Ashley:             Right. Now you mentioned that someone had told you about reputation, did you have a mentor or someone that you learned from in the past about sales?

Tibor Shanto:    No, I mean yeah I have learned from various people and there are still people that are out there selling that I think are better than me. So I sometimes go to them and ask them am I on the right path in the way that I’m thinking? But I wouldn’t say they’re formal mentors, I think that we just realized that we had a lot in common when actually appreciating sales. Some of my friends call me a sales geek, I like noodling around with sales. So no I wouldn’t say that I had a mentor per say but there were a lot of people that helped me out and so forth. In terms of reputation was quite accidental, we were having a discussion and it just came up and he said at the end of the day, all you have left is what you came in with, your reputation, so if you maintain that, you should be able to succeed in a number of different ways. So it was a fortuitous conversation as opposed to a mentoring thing but I get to benefit either way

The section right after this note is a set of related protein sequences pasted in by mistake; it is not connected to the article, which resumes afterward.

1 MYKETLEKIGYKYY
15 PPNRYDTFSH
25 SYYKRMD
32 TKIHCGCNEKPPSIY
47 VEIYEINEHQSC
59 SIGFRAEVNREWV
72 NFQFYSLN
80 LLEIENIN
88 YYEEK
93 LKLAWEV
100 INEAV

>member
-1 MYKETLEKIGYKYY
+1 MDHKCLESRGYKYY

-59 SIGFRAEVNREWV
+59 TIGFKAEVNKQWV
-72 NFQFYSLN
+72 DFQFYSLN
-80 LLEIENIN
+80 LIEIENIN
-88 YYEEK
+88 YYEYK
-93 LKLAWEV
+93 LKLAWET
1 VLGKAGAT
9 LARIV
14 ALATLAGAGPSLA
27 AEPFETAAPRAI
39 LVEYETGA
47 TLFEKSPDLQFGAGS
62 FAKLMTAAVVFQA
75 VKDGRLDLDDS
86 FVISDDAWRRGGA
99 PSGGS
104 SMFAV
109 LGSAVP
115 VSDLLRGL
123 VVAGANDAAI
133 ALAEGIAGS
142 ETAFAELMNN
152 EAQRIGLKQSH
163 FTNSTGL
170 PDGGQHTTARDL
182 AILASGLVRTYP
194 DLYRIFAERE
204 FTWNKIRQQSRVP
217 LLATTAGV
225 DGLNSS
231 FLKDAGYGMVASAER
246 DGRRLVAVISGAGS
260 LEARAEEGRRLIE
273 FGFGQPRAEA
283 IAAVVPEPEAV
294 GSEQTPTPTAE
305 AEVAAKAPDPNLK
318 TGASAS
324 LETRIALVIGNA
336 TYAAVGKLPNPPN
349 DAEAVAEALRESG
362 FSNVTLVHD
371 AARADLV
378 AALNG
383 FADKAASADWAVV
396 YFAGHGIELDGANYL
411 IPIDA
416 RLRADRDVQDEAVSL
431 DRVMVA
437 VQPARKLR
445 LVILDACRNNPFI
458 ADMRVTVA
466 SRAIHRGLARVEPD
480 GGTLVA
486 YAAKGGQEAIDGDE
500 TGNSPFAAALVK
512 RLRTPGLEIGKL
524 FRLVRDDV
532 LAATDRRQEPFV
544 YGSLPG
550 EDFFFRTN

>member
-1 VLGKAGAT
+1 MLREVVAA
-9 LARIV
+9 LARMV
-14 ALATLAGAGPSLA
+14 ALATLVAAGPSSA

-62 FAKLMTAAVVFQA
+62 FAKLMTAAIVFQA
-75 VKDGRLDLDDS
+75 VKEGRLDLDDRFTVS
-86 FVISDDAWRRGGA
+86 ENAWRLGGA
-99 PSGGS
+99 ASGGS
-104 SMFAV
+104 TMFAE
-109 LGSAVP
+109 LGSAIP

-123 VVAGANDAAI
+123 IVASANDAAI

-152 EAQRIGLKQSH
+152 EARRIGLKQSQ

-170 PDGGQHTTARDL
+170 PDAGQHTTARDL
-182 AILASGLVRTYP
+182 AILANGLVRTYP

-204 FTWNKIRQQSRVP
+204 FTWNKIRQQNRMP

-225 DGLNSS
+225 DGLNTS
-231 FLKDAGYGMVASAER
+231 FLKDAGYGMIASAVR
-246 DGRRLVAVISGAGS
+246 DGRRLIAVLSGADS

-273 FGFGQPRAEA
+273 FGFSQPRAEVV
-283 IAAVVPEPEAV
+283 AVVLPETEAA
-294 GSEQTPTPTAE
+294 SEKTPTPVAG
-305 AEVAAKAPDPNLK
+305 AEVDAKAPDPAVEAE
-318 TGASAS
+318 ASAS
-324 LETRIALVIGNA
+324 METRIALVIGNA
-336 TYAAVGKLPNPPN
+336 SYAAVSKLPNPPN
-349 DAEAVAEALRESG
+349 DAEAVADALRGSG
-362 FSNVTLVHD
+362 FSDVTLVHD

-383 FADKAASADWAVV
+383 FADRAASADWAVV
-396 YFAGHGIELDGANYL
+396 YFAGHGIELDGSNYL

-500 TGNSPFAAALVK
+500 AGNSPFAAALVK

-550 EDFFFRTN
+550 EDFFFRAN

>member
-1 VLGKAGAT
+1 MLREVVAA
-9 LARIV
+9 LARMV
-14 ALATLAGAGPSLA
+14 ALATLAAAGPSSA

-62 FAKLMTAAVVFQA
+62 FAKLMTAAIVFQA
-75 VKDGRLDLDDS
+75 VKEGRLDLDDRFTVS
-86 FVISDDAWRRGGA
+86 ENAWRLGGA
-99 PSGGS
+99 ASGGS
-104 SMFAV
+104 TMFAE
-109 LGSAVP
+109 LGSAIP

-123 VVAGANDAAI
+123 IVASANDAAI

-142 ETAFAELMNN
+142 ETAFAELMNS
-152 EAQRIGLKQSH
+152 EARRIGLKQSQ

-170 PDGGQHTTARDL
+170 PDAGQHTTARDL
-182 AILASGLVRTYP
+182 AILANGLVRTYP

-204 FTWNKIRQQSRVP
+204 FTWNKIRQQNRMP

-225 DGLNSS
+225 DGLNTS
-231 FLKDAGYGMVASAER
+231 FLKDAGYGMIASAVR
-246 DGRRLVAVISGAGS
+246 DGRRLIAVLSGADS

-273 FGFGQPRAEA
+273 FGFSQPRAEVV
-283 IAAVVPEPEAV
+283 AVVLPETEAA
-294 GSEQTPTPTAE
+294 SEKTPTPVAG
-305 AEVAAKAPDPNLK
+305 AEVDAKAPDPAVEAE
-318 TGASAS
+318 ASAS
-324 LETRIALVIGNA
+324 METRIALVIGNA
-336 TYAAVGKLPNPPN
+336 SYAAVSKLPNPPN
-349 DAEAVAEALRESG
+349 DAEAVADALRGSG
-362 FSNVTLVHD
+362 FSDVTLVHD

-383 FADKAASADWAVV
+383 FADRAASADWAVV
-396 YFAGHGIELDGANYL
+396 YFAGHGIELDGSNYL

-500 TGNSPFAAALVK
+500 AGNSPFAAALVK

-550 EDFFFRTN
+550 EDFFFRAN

Ashley:             Do you find that there are a set of characteristics that make for a successful sales person? And maybe this is something you see in yourself or the people that you mentioned maybe do better at sales. Are there characteristics that you see prevalent there?